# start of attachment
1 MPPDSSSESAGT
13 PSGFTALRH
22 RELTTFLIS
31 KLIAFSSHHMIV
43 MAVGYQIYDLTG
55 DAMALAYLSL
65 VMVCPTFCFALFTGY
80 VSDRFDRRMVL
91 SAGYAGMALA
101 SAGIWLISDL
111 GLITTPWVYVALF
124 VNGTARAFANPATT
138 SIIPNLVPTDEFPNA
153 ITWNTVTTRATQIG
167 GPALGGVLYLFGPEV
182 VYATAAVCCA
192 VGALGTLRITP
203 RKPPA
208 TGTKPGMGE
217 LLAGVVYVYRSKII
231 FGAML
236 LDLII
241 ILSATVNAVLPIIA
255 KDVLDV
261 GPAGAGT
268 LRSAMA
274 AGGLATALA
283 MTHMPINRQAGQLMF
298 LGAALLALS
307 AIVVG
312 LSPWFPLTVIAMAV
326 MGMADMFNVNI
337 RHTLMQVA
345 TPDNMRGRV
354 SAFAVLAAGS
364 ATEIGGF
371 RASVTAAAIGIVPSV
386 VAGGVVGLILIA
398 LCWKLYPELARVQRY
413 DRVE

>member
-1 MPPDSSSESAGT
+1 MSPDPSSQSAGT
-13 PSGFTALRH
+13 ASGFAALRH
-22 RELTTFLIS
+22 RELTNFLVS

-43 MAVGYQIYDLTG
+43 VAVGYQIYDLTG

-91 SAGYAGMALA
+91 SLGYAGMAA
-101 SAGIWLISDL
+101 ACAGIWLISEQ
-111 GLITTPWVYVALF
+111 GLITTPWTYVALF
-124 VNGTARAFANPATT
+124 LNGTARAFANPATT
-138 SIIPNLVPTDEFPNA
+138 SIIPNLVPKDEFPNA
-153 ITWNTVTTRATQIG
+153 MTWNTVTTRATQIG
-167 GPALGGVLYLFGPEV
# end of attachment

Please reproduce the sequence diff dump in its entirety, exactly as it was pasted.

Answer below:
1 MPPDSSSESAGT
13 PSGFTALRH
22 RELTTFLIS
31 KLIAFSSHHMIV
43 MAVGYQIYDLTG
55 DAMALAYLSL
65 VMVCPTFCFALFTGY
80 VSDRFDRRMVL
91 SAGYAGMALA
101 SAGIWLISDL
111 GLITTPWVYVALF
124 VNGTARAFANPATT
138 SIIPNLVPTDEFPNA
153 ITWNTVTTRATQIG
167 GPALGGVLYLFGPEV
182 VYATAAVCCA
192 VGALGTLRITP
203 RKPPA
208 TGTKPGMGE
217 LLAGVVYVYRSKII
231 FGAML
236 LDLII
241 ILSATVNAVLPIIA
255 KDVLDV
261 GPAGAGT
268 LRSAMA
274 AGGLATALA
283 MTHMPINRQAGQLMF
298 LGAALLALS
307 AIVVG
312 LSPWFPLTVIAMAV
326 MGMADMFNVNI
337 RHTLMQVA
345 TPDNMRGRV
354 SAFAVLAAGS
364 ATEIGGF
371 RASVTAAAIGIVPSV
386 VAGGVVGLILIA
398 LCWKLYPELARVQRY
413 DRVE

>member
-1 MPPDSSSESAGT
+1 MSPDPSSQSAGT
-13 PSGFTALRH
+13 ASGFAALRH
-22 RELTTFLIS
+22 RELTNFLVS

-43 MAVGYQIYDLTG
+43 VAVGYQIYDLTG

-91 SAGYAGMALA
+91 SLGYAGMAA
-101 SAGIWLISDL
+101 ACAGIWLISEQ
-111 GLITTPWVYVALF
+111 GLITTPWTYVALF
-124 VNGTARAFANPATT
+124 LNGTARAFANPATT
-138 SIIPNLVPTDEFPNA
+138 SIIPNLVPKDEFPNA
-153 ITWNTVTTRATQIG
+153 MTWNTVTTRATQIG
-167 GPALGGVLYLFGPEV